However, none of the aforementioned approaches have considered minimization of both the stated objectives simultaneously. As this is an NP-hard problem [21], we are motivated to develop a data collection strategy based on ant colony optimization for wireless sensor networks with mobile sink.

4 Proposed methods

4.1 System model

Suppose that sensor nodes are randomly deployed in a rectangular monitoring area to form a multi-hop self-organizing network. The sensor network is fully connected, and all nodes have unique identities and are no longer mobile after deployment. Also, they are powered by limited energy and can not be supplemented. Each node should be configured with the same communication radius r and has the same initial energy E0. Sink node is capable of mobility and has external power supply. To reduce the high transmission overhead caused by long-distance transmission, the sensor node can forward data packets to the destination by multi-hop mode.

The sensor nodes can be classified into two kinds: rendezvous node (RN) and ordinary node, and RNs can communicate directly with sink [22]. Comparatively, the ordinary node needs to send data to specific RN through a multi-hop mode. When sink node has not moved to the communication range, RN can put the aggregated data into the cache beforehand. Once the sink move along a certain trajectory and stay away with the RN within one hop, it can send to the sink directly. The first-order radio model is applied for energy depletion analysis, and the energy consumption in each round can be expressed as follows:

$$ {E}_{\mathrm{total}}=\sum \limits_{i=1}^n\left({e}_{tr}{k}_t^i+{e}_{\mathrm{rec}}{k}_r^i\right) $$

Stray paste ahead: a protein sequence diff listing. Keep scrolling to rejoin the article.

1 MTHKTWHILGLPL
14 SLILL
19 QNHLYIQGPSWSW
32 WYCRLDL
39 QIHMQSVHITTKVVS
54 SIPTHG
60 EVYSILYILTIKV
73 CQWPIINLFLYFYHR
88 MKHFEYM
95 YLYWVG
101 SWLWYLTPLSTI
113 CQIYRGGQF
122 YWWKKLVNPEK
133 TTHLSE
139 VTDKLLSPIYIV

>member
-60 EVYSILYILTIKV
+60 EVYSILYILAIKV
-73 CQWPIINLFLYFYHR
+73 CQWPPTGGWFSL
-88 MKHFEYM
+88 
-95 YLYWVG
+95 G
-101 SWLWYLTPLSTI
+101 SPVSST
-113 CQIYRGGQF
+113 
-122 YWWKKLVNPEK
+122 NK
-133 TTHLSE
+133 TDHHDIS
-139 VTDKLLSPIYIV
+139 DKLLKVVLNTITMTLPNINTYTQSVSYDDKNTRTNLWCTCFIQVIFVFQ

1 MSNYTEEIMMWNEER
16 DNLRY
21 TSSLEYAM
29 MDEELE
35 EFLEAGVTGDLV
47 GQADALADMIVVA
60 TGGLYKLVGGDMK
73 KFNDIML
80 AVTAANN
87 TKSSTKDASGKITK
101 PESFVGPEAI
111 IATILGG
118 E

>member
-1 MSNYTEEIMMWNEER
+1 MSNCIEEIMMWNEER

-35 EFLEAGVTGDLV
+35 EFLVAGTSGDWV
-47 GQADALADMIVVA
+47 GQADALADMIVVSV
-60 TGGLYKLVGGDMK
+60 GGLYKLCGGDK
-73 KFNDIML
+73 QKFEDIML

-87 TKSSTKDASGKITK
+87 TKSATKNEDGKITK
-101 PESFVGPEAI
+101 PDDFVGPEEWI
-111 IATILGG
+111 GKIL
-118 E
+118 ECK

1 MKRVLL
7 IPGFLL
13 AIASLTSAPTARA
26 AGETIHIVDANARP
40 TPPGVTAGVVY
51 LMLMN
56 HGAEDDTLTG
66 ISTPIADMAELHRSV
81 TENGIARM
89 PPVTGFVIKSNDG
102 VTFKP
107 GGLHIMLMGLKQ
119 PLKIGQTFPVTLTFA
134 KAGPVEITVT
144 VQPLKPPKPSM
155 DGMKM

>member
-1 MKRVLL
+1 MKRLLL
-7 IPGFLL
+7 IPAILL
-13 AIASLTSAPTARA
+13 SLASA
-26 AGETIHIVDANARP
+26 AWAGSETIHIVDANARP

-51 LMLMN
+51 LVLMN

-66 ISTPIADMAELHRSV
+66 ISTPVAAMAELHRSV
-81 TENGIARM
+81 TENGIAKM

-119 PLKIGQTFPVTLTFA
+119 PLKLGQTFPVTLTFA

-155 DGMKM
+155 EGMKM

In which, etr and erec represents the energy consumption for sending or receiving unit data. \( {k}_t^i \) and \( {k}_r^i \) represent the amount of data being received and sent by node i, respectively.

Assuming that the amount of data generated by each node in each round is q, there exists a relationship between the data received and the data forwarded by relay node i, i.e., \( {k}_t^i={k}_r^i+q \). Then, it can be deduced that the energy consumption of data transmission in the whole network is related to the number of hops during the data transmission, which can be given as

$$ \sum \limits_{i=1}^n{k}_r^i=\sum \limits_{i=1}^n{h}_iq $$

where hi represents the minimum hop number that the node i sends data to the fusion node.

Further, the total energy consumption can be expressed as the sum of the minimum hops among all sensor nodes, as shown in formula (3).

$$ {E}_{\mathrm{total}}=\sum \limits_{i=1}^n\left({e}_{tr}{k}_t^i+{e}_{\mathrm{rec}}{k}_r^i\right)=\sum \limits_{i=1}^n\left[{e}_{tr}\left({k}_r^i+q\right)+{e}_{\mathrm{rec}}{k}_r^i\right]=q\left[{ne}_{tr}+\sum \limits_{i=1}^n\left({e}_{tr}+{e}_{\mathrm{rec}}\right){k}_r^i\right]\kern0.2em $$